Northwood cites a circuit court decision from another case as persuasive authority, correctly noting that such a citation does not violate WIS. STAT. RULE 809.23(3), which prohibits citing unpublished appellate cases decided before July 1, 2009. However, Northwood then emphasizes we affirmed the circuit court, provides citation to the 2005 unpublished appellate court decision, and quotes directly from the appellate decision. This is a blatant violation of RULE 809.23(3), of which counsel was obviously aware given his citation to it. We therefore sanction Northwood’s counsel and direct that he pay $50 to the clerk of this court within thirty days of the date of this decision. See WIS. STAT. RULE 809.83(2).
A blatant violation? Let’s unpack this a bit. As the court indicates, you can cite circuit court opinions all day long till the cows come home and the Brewers win the pennant. For that matter, you can cite unpublished opinions from any other jurisdiction in the world. And, after 7/1/09, you can cite certain unpublished Wisconsin opinions (“signed” opinions, whether 1- or 3-judge panels), for “persuasive,” as opposed to precedential, effect. What you can’t do is cite any pre-7/1/09 type of unpublished Wisconsin opinion “as precedent or authority,” subject to limited exceptions not pertinent here. With that in mind: just what horrible transgression did Northwood’s counsel commit? They cited a relevant circuit court opinion – which the court of appeals grudgingly acknowledges was “correct” argumentation – and then had the temerity to inform the court what it did with that opinion. The entire thrust of Northwood’s argument on the point was that a) circuit court opinions are fair game for discussion (which, as just seen, is absolutely correct); and b) “(t)he circuit court proceedings in this case illustrate the proper analysis and procedure which must be followed” here. In the course of its discussion on this point, Northwoods quoted a single sentence from the court of appeals’ unpublished affirmance, followed immediately by this observation: “It is submitted that the circuit court in [the unpublished case] properly followed the statutory mandates of § 118.125(2)(f), unlike the circuit court here.” Is this a blatant violation of the no-cite rule? Is it even a violation at all? You decide: here is the brief (the outlawed portion at pp. 26-27).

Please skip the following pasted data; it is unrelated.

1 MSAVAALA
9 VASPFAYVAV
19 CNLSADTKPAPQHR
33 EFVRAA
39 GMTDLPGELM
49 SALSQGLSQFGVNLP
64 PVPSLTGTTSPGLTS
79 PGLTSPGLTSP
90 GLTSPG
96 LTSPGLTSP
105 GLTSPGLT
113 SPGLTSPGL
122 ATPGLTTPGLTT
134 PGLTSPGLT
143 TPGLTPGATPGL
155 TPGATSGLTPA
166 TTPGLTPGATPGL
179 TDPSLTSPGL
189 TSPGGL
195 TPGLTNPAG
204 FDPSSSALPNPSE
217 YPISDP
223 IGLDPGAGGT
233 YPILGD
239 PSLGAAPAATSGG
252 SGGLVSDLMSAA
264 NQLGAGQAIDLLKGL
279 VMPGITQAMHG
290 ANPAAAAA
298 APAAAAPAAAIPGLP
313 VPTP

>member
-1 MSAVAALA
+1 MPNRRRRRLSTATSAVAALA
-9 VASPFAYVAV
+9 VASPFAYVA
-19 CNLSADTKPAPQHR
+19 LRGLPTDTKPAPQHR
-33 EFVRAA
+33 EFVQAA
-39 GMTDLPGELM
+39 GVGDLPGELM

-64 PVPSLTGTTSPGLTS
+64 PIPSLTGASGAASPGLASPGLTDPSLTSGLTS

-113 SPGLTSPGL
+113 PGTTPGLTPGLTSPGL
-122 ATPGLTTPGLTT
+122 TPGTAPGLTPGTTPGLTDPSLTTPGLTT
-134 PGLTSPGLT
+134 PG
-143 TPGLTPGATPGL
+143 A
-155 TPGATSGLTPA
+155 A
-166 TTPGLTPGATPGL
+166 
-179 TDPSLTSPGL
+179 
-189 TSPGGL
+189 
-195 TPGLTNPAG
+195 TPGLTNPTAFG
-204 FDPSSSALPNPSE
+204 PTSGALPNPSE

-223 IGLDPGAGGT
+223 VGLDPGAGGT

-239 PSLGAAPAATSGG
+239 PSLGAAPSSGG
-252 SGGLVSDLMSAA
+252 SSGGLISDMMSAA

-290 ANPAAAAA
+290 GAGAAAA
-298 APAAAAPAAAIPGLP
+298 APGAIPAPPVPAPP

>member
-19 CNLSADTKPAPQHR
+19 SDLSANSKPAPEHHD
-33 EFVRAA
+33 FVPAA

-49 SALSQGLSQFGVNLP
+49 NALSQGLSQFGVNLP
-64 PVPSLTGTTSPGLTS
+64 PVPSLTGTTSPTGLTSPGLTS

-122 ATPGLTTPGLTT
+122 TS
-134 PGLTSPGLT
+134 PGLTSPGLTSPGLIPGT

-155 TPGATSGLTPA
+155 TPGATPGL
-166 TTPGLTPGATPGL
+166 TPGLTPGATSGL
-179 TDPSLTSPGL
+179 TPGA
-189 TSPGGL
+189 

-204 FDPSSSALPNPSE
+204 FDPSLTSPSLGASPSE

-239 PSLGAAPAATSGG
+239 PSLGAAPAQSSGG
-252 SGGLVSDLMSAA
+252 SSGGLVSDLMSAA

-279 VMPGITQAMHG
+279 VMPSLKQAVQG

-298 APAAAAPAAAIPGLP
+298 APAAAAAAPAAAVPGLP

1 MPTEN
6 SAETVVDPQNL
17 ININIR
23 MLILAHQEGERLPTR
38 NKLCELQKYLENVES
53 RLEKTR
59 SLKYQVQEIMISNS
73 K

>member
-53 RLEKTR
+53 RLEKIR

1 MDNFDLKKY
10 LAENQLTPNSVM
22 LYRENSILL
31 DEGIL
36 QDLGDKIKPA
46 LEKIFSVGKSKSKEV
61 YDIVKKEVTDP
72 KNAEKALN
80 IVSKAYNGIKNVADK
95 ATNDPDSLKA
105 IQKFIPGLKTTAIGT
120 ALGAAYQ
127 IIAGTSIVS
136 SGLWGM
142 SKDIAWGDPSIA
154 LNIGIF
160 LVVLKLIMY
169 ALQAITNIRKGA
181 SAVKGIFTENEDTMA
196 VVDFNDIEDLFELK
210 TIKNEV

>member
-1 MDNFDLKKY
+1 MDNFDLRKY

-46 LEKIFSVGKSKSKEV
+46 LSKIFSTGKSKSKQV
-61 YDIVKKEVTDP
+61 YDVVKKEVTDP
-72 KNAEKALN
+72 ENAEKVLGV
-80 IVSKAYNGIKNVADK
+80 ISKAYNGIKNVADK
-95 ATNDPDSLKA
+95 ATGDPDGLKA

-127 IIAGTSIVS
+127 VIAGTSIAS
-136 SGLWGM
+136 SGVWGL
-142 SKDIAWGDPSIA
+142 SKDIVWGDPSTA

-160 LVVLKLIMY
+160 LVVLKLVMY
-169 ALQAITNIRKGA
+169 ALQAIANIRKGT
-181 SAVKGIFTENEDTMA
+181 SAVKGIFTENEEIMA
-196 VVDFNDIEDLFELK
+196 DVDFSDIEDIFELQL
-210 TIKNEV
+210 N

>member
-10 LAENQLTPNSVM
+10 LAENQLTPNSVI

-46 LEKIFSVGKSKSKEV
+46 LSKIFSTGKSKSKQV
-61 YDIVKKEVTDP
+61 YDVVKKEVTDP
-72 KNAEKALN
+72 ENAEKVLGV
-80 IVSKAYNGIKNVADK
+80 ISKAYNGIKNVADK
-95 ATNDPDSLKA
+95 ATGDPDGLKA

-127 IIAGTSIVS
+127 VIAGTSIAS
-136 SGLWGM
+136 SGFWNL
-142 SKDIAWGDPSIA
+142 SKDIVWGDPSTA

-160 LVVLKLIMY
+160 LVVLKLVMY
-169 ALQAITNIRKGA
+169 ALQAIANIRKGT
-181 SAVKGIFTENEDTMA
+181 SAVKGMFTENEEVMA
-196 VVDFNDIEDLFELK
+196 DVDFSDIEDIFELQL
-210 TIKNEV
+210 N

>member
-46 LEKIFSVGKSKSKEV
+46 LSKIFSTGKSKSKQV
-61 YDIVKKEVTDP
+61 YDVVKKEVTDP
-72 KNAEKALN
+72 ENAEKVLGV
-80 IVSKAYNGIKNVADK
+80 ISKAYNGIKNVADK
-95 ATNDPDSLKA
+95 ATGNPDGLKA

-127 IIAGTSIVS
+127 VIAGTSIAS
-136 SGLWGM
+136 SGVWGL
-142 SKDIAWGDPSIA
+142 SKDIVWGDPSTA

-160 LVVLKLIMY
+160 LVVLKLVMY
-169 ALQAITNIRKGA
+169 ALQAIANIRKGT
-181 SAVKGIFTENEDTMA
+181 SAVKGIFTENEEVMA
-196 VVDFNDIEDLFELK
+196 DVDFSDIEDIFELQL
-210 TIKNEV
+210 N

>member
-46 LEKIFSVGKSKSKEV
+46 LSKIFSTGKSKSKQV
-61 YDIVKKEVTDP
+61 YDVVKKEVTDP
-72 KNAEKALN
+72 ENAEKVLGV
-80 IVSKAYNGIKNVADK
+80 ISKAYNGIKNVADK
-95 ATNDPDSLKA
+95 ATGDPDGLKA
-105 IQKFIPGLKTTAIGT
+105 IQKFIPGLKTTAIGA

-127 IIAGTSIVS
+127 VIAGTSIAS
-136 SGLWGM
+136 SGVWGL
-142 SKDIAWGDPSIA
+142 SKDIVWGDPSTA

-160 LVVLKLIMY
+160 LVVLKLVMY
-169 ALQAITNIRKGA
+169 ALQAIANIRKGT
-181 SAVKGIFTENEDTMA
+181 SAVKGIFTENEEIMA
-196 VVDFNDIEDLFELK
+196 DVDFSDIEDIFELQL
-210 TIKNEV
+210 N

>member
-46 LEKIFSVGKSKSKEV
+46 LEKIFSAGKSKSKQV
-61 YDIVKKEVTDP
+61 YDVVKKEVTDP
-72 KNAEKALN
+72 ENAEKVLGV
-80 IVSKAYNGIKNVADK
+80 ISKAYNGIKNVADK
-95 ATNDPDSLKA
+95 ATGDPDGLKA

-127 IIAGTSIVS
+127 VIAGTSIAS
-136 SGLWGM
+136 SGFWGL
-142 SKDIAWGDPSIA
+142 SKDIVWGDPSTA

What might be termed blatant is the court’s persistent violation of rudimentary due process: counsel has the right to due process in the form of notice and opportunity to be heard before the court strips him of his property (not to say his reputation). That is the bare minimum, even if the alleged briefing transgression is likened to summary contempt. E.g., Matter of Contempt in: State v. Kruse, 194 Wis.2d 418, 435, 533 N.W.2d 819 (1995) (“in the context of a summary contempt proceeding, the contemnor must be afforded a right of allocution”).
Might not hurt to recall the now apparently forgotten caution issued by the supreme court in Anderson v. Circuit Court for Milwaukee County, 219 Wis. 2d 1, 9-10, 578 N.W.2d 633 (1998):
¶ 22. A court should use caution in imposing sanctions against attorneys. See Strong v. Brushafer, 185 Wis. 2d 812, 822, 519 N.W.2d 668 (Ct. App. 1994). Mistakes by attorneys can often be corrected without sanctions if they are isolated mistakes resulting from inexperience, inadvertence or misunderstanding. See Brushafer, 185 Wis. 2d at 822 (citing SCR 60.01(7) that “[a] judge should utilize opportunities to criticize and correct unprofessional conduct of attorneys and counselors, brought to his or her attention ….”). Furthermore, circuit courts should tailor sanctions to the severity of the misconduct.
¶ 23. Arbitrary action by a circuit court undermines attorney and public confidence that they will receive fair treatment by the circuit court….
To elaborate the obvious, the perception of “fair treatment” by the court of appeals is equally vital to “attorney and public confidence” in the judicial system.